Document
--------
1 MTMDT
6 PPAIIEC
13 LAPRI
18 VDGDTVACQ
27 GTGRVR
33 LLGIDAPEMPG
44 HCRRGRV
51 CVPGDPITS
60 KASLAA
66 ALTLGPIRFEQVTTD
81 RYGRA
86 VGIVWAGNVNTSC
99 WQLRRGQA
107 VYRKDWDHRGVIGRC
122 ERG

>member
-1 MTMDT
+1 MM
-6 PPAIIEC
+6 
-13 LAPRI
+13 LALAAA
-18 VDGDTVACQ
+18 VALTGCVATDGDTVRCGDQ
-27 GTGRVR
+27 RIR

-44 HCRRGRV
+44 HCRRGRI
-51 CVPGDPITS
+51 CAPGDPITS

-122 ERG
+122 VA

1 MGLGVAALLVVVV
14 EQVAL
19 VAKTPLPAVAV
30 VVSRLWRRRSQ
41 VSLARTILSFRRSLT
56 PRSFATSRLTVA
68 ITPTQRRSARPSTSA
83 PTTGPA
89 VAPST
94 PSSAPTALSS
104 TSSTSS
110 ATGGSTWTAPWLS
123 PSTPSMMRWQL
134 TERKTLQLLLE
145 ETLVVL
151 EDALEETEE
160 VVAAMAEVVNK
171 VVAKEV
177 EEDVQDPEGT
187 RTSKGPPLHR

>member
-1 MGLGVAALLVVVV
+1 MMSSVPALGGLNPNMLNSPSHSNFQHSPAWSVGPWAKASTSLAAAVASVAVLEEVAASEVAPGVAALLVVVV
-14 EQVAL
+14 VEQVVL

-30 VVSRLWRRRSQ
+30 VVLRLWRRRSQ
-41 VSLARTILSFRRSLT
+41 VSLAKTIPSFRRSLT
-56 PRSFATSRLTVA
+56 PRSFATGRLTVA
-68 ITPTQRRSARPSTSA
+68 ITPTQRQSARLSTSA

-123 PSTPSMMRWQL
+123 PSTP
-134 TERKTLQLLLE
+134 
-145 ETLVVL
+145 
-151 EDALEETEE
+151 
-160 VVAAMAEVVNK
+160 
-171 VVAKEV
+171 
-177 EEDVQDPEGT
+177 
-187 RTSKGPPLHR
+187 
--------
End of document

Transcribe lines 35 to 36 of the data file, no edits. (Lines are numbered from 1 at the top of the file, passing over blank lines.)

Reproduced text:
19 VAKTPLPAVAV
30 VVSRLWRRRSQ